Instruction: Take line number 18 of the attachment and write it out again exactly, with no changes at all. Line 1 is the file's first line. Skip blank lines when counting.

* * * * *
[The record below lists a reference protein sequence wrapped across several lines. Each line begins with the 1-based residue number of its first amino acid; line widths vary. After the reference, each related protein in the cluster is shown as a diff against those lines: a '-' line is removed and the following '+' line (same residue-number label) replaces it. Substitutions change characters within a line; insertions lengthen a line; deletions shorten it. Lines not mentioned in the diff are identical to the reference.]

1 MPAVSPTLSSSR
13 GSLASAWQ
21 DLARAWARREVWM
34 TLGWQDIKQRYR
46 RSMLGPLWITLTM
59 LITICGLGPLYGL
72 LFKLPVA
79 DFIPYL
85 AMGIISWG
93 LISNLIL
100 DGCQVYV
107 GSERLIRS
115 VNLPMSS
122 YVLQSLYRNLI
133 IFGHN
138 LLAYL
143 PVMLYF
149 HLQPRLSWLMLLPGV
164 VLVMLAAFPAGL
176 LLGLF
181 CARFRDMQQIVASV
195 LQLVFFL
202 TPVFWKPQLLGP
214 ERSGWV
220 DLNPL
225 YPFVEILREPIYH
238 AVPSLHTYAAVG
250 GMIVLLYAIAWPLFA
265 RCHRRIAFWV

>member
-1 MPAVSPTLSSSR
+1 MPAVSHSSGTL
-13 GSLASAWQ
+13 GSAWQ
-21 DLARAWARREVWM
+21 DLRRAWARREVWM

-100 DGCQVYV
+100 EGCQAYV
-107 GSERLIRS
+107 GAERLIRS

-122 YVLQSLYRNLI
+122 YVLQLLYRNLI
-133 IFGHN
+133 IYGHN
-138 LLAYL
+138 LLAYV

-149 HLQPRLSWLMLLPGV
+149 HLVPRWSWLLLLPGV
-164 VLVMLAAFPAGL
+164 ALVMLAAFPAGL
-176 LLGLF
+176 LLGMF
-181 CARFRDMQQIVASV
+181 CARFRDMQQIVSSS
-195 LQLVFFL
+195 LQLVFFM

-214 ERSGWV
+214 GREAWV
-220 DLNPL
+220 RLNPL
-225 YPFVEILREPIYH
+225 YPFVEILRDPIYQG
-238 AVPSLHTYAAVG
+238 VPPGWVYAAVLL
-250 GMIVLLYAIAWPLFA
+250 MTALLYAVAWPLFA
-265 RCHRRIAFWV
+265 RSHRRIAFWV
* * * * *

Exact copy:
143 PVMLYF